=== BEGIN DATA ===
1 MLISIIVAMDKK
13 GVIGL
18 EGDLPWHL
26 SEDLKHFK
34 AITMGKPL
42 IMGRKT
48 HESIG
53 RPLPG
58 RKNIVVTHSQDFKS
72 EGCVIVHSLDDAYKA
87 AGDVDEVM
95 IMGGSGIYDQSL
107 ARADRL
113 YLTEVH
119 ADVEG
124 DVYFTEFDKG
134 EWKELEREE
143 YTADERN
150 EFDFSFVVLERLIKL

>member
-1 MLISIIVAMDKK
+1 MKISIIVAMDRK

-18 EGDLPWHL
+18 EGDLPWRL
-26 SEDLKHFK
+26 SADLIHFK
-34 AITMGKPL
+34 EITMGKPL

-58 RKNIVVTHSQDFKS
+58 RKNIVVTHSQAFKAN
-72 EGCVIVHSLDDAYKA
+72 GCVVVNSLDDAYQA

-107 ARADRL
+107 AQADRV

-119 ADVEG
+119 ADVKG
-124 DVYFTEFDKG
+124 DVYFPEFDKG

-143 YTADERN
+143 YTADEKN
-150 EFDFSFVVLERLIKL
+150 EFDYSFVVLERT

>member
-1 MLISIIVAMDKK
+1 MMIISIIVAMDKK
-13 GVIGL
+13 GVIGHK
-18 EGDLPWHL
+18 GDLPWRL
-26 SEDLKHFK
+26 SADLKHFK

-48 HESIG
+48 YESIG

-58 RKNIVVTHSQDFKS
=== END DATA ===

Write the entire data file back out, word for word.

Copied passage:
1 MLISIIVAMDKK
13 GVIGL
18 EGDLPWHL
26 SEDLKHFK
34 AITMGKPL
42 IMGRKT
48 HESIG
53 RPLPG
58 RKNIVVTHSQDFKS
72 EGCVIVHSLDDAYKA
87 AGDVDEVM
95 IMGGSGIYDQSL
107 ARADRL
113 YLTEVH
119 ADVEG
124 DVYFTEFDKG
134 EWKELEREE
143 YTADERN
150 EFDFSFVVLERLIKL

>member
-1 MLISIIVAMDKK
+1 MKISIIVAMDRK

-18 EGDLPWHL
+18 EGDLPWRL
-26 SEDLKHFK
+26 SADLIHFK
-34 AITMGKPL
+34 EITMGKPL

-58 RKNIVVTHSQDFKS
+58 RKNIVVTHSQAFKAN
-72 EGCVIVHSLDDAYKA
+72 GCVVVNSLDDAYQA

-107 ARADRL
+107 AQADRV

-119 ADVEG
+119 ADVKG
-124 DVYFTEFDKG
+124 DVYFPEFDKG

-143 YTADERN
+143 YTADEKN
-150 EFDFSFVVLERLIKL
+150 EFDYSFVVLERT

>member
-1 MLISIIVAMDKK
+1 MMIISIIVAMDKK
-13 GVIGL
+13 GVIGHK
-18 EGDLPWHL
+18 GDLPWRL
-26 SEDLKHFK
+26 SADLKHFK

-48 HESIG
+48 YESIG

-58 RKNIVVTHSQDFKS